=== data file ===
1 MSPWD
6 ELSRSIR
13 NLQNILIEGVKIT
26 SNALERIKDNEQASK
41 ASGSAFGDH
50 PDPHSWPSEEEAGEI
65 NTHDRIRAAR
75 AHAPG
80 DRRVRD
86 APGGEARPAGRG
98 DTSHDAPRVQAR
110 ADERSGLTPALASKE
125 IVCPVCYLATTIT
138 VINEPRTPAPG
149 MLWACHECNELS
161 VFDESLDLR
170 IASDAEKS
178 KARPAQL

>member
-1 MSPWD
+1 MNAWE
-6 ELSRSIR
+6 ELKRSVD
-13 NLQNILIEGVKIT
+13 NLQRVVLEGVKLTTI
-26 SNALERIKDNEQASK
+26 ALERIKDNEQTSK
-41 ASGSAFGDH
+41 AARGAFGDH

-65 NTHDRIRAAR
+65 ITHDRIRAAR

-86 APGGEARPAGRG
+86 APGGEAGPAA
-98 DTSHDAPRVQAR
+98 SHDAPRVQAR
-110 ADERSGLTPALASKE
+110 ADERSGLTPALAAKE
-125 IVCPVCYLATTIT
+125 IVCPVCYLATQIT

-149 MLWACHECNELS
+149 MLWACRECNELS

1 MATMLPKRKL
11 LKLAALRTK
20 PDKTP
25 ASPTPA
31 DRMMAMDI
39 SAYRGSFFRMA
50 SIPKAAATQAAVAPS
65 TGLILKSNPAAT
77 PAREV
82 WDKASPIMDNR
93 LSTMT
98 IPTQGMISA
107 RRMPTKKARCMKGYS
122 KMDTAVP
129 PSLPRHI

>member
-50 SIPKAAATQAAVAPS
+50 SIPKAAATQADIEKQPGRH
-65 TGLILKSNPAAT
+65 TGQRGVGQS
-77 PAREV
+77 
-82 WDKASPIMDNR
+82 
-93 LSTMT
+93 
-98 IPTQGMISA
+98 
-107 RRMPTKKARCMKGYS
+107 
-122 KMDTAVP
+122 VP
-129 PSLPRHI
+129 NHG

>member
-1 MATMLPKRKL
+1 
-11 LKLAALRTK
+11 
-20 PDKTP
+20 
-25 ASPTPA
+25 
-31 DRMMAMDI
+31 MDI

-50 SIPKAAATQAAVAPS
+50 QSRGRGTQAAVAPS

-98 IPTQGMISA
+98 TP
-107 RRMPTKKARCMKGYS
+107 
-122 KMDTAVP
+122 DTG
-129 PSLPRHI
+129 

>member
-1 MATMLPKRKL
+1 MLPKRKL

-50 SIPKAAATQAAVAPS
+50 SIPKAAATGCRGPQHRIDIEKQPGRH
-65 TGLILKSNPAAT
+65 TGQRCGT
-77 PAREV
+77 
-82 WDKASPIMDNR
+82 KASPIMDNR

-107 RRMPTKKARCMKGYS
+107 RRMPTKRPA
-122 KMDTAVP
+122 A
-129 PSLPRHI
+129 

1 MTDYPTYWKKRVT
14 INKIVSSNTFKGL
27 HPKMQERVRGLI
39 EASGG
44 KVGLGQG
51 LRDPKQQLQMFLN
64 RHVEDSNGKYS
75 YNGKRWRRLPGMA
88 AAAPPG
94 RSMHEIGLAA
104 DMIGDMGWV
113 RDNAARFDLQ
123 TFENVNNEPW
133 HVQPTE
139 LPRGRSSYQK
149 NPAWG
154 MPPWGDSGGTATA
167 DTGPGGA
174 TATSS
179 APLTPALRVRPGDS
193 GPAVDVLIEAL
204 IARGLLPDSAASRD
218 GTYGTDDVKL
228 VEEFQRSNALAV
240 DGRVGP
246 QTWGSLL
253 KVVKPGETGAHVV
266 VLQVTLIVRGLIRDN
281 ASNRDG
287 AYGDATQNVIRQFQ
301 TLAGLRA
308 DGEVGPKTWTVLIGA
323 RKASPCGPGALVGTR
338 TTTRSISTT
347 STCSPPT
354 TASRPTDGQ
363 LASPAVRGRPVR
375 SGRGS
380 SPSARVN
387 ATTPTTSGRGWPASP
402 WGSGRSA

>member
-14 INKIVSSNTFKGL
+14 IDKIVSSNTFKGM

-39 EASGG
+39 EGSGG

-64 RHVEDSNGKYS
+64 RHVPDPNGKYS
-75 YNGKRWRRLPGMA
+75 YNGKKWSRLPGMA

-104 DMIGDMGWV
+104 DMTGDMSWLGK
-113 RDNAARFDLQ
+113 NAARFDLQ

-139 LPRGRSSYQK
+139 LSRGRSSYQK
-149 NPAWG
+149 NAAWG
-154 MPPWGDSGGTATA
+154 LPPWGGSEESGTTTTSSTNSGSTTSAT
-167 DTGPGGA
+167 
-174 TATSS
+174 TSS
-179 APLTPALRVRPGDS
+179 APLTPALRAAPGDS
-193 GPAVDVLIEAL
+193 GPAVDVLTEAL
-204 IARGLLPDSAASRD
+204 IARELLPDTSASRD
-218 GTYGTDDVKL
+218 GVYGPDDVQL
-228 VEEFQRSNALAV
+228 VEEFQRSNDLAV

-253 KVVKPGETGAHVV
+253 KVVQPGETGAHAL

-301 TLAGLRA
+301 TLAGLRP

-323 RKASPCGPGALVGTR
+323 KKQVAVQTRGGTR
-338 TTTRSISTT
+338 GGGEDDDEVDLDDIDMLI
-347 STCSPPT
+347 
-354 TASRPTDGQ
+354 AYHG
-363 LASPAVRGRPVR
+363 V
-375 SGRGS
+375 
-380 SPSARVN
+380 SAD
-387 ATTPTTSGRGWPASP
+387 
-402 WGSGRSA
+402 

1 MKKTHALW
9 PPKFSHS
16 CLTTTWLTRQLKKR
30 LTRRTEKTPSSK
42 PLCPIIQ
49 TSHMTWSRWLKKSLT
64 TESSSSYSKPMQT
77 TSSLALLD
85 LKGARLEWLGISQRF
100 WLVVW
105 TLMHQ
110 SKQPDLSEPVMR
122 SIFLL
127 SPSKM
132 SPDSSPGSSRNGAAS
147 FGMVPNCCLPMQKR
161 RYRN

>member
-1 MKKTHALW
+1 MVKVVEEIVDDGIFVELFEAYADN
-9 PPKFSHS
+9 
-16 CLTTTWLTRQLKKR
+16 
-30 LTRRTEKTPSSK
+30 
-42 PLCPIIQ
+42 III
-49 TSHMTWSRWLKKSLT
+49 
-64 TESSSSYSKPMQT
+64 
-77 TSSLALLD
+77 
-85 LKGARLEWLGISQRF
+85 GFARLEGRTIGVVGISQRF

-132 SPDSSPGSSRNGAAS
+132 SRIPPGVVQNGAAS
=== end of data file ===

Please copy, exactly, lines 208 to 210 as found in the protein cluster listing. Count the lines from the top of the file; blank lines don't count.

-402 WGSGRSA
+402 

1 MKKTHALW